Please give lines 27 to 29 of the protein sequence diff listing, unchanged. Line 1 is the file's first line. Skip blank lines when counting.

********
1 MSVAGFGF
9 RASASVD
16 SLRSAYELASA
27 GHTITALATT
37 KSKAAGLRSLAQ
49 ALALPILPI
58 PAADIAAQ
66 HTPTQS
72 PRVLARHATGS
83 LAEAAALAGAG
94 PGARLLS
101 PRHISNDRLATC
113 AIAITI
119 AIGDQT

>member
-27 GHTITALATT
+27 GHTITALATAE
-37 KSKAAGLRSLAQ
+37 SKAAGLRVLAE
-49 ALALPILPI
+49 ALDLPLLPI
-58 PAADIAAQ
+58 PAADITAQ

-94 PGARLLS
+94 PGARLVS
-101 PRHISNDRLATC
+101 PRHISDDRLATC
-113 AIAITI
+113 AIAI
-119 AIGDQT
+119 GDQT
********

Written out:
+101 PRHISDDRLATC
-113 AIAITI
+113 AIAI